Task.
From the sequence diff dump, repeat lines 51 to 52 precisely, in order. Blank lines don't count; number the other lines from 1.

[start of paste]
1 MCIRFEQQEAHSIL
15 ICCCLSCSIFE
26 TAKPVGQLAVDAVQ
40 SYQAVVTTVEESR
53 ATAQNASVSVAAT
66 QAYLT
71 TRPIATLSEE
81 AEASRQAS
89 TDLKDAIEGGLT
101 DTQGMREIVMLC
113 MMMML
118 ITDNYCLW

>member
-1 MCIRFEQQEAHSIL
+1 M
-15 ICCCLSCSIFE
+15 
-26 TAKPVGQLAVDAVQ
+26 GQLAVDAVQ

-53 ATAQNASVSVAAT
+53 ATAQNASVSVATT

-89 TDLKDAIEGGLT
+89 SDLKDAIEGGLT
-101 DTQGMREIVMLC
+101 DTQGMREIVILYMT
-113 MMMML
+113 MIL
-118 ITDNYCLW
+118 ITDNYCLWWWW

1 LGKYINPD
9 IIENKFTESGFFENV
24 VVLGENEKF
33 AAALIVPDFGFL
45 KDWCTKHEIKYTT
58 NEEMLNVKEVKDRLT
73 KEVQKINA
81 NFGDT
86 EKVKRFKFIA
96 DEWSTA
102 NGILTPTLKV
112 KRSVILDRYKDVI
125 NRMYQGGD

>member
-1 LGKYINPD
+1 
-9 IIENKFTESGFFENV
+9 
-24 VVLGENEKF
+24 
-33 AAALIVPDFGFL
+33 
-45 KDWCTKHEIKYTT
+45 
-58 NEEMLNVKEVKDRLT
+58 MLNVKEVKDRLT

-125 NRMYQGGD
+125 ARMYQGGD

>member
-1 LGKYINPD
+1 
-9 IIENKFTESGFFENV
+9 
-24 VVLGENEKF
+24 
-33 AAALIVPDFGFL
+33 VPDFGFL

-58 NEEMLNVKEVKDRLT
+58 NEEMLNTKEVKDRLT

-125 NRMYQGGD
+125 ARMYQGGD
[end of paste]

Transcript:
+33 
-45 KDWCTKHEIKYTT